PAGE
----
I loved My Beloved Brontosaurus. I really did. I was trying to pinpoint some sort of flaw as a reason why I would rate this book anything other than five stars, and I couldn’t. Maybe you’re not into science or dinosaurs (if that is the case, why did you pick this book up to begin with?). But I do love dinosaurs, truly, and the author takes some 200 years of paleontological research, including controversial updates, and synthesizes it into 222 pages of accessible, engaging science. I found it delightful, and inspiring.
For a topic as dry as dinosaur bones, the writing is funny. The entire chapter on dinosaur sex (at this point, discussed in hypotheticals) is pure gold, providing several laugh-out-loud moments, and at one point, prompting me to grab my phone to tweet a line. The book follows a practical procession of dinosaurs’ lifecycles, from conception to their inevitable (maybe), untimely (perhaps) destruction. Switek makes multiple detours along the way for recent scientific revelations, and those revelations hold the heart of the book.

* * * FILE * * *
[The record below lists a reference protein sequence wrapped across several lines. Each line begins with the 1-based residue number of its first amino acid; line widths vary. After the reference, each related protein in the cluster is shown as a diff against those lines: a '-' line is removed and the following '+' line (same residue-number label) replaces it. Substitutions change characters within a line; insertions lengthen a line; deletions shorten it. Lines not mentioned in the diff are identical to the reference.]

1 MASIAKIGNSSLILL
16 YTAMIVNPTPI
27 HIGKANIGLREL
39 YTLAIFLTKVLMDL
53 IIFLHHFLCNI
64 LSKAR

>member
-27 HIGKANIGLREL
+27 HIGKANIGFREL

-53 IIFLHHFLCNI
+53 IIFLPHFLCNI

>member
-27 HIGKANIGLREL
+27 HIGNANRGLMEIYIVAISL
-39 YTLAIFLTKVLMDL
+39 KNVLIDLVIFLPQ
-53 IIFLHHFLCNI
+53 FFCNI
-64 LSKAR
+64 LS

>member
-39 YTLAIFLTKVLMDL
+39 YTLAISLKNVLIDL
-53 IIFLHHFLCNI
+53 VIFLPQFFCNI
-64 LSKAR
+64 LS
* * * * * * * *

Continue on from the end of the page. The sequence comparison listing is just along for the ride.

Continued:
Switek (an amateur paleontologist, freelance science writer, and the dinosaur adviser on “Jurassic World”) is appealing in particular to latent dino lovers who discovered the giants at a similar age to himself – late ’80s/early ’90s millenials whose worlds were rocked when the Brontosaurus was relegated to Pluto-status (or rather, denounced as not a dinosaur, was never a dinosaur, and should never have been named a dinosaur to begin with). I mention the age not because I think it should exclude anyone who was not a “true 90s kid,” but rather because I relate to that viewpoint so well. I understand exactly where Switek is coming from. So much of contemporary conventional paleontology has changed since my second grade dinosaur unit. I think sometimes, as learners, we are taught “facts” that stick in our brains, immobilized, almost fossils themselves, until something comes to root them out. This book makes a first-rate shovel.